Tacky 'Made of Honor' Is Missing a Best Man

By Desson Thomson
Washington Post Staff Writer
Friday, May 2, 2008

This just in . . .

Actors Patrick Dempsey and Michelle Monaghan are trapped in the wreckage of a bad romantic comedy. Observers suggest the vehicle in which they were riding was poorly engineered and believed to be constructed of cheap, recycled material. The severity of their injuries is unclear at this time.

Prospective Hollywood agents are standing by, thumbs on their BlackBerrys.

As we await further updates from our critic on the ground -- and he really is on the ground, our medical team is on top of that -- here's what we've learned so far. The vehicle is called "Made of Honor" -- a summer rom com clearly gone wrong. In custody are director Paul Weiland, best known for television episodes of British comedian Mr. Bean, and three screenwriters whom -- at this time -- we've never heard of.

How did this happen?

As we try to make sense of this unfolding situation, we will attempt to read from our reviewer's notes, though they're somewhat illegible due to his distress at what he saw . . .

* * *

"Made of Honor," like most any romantic comedy, revisits humanity's deepest yearning: to find the love of a lifetime. And the film clearly aims to explore the fun of romancing, and the entertaining differences between the genders -- topics to actively engage any audience. But as presented, "Made of Honor" turns all business of the heart into something sleazy, unpalatable and even disturbing. And instead of presenting two strongly appealing characters we practically want to reach out and push together, it makes us actively consider an intervention -- at least on Hannah's behalf.

That's right. We actually want to enter this fictional world and tell Hannah (Monaghan) to run screaming from Tom (Dempsey), who takes women down as if they were springboks on the veldt.

Even though she's his platonic pal since college days, we don't need to have sat through every Julia Roberts movie of the 1990s to know she's in trouble. It's just a matter of time before these buddies take longer and longer to pull away from their friendly hugs. What clinches it: Hannah's decision to marry the impossibly wonderful, rich and Scottish Colin (Kevin McKidd), and to have Tom as her "maid" of honor at the wedding.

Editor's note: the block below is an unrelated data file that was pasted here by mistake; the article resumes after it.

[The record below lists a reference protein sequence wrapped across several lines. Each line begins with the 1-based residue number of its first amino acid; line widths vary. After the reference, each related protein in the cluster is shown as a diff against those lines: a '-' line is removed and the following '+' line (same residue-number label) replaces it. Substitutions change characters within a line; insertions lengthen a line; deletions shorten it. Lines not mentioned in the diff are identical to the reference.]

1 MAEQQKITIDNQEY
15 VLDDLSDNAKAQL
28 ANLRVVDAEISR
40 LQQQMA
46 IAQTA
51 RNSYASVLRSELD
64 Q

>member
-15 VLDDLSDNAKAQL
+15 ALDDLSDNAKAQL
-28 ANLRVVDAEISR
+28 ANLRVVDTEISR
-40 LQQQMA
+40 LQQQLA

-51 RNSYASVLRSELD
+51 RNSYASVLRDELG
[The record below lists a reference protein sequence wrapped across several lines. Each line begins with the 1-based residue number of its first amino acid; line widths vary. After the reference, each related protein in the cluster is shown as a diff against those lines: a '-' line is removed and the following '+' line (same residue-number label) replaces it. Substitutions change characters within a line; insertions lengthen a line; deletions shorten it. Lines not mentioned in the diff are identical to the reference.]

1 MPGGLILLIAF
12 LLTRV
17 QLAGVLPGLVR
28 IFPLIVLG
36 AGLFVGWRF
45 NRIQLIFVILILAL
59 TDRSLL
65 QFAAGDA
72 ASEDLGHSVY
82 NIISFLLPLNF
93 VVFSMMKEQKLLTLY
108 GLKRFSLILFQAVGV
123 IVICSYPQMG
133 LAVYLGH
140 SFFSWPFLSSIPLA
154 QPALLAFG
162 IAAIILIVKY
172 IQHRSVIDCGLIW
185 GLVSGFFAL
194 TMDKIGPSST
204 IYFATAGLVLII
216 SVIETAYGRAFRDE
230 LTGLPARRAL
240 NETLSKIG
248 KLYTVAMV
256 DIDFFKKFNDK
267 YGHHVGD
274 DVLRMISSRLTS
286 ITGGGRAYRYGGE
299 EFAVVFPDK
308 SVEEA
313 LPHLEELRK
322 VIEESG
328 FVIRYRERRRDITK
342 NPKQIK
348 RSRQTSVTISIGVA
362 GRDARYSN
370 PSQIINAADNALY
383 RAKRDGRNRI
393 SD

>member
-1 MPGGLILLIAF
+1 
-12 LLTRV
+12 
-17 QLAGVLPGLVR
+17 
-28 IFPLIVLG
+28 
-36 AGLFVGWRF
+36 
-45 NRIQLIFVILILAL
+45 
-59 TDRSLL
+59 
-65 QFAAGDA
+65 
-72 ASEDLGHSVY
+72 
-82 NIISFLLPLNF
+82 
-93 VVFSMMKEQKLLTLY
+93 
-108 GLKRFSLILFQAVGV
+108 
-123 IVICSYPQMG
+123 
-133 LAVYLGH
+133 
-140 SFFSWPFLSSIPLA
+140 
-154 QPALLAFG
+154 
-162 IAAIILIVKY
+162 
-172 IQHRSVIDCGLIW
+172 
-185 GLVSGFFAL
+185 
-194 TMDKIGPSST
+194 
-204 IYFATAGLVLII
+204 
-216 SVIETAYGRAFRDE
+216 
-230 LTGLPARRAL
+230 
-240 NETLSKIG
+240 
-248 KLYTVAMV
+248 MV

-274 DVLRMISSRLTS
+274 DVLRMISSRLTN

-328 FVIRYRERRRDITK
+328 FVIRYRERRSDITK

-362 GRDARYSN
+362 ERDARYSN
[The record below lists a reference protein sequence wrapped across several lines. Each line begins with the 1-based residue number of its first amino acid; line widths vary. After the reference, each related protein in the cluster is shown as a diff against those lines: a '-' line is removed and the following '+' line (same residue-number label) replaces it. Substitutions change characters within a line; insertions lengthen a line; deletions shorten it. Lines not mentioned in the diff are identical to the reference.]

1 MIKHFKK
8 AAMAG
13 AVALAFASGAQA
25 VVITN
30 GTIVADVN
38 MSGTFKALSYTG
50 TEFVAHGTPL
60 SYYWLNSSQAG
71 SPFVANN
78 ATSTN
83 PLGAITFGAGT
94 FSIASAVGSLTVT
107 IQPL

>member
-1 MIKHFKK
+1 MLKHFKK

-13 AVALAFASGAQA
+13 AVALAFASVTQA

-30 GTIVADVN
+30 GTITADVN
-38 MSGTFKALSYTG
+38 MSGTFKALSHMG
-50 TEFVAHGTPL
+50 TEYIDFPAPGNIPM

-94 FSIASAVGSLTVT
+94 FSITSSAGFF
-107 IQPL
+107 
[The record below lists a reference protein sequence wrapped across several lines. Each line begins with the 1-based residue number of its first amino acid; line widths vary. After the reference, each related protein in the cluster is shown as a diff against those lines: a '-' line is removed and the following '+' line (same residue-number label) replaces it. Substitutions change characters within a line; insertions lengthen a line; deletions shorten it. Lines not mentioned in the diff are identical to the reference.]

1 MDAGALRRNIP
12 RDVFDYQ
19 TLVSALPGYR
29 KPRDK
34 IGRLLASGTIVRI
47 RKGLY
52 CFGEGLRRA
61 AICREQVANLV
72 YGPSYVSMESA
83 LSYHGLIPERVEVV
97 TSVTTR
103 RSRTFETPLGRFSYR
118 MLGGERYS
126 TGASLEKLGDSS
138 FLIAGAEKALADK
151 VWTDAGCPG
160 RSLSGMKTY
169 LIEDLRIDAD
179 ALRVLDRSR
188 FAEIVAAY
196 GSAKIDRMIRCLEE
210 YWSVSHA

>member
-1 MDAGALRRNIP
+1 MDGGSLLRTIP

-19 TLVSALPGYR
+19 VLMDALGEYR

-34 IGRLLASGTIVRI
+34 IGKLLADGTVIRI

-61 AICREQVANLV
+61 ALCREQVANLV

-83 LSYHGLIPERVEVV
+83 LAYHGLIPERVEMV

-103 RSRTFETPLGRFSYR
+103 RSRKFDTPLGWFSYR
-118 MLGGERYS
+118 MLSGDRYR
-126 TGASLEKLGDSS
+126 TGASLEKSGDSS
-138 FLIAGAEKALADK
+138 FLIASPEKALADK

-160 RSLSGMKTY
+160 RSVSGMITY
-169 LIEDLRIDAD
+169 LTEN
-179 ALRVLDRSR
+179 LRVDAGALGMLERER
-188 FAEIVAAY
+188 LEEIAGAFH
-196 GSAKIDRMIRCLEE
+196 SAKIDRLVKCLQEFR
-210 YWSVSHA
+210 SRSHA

The icky factor starts right away, when we meet Tom in his student days. (This is just moments before he "meets cute" with Hannah.) There he is, on Halloween, dressed up in a Bill Clinton mask, rolling a cigar lasciviously under his nose and looking for a prearranged roll in the bed with a coed wearing a Monica mask. What's disturbing about the movie, beyond its craven cribbing of the college-into-adulthood relationship of 1989's "When Harry Met Sally . . . " is its winky assumption that we'll chuckle and tacitly approve of Tom's rakish manner.

Cue the "fun"-of-romancing section, as Tom continues being Tom in his adult years. But instead of seeing through his rakish ways, women slip him their phone numbers, often hastily scrawled on Starbucks coffee sleeves. In the filmmakers' world view, women get what they deserve, or maybe they just don't understand the difference between a mischievous ladies' man and a basic horn dog.

Sure, Hannah disapproves of her best friend's MO but, she figures, that's just Tom. And how they chat endlessly -- apparently adorably -- about the best restaurants, the women who aren't speaking to him anymore, and his "rules" of dating. He will not do "back to back" dates with the same woman.

Dempsey and Monaghan's "it" factors were high coming into this movie. Dempsey's fresh from the hugely successful Walt Disney romance, "Enchanted" and that stint as surgeon "McDreamy" on TV's "Grey's Anatomy." Monaghan showed her sexy-funny side in "The Heartbreak Kid" and her more serious chops in "Gone Baby Gone." Yet they greenlighted a movie that never strays from predictability and puts them in an unflattering light.

That's why I could only assume both performers were coshed over the head, spirited away to a closed set and forced at gunpoint to participate in this movie. But as the movie continues its unerring descent into oblivion, all thoughts of intervention or rescue seem pointless. These characters -- and the actors who play them -- clearly deserve one another.

Made of Honor (101 minutes, at area theaters) is rated PG-13 for sexual content and profanity.

© 2008 The Washington Post Company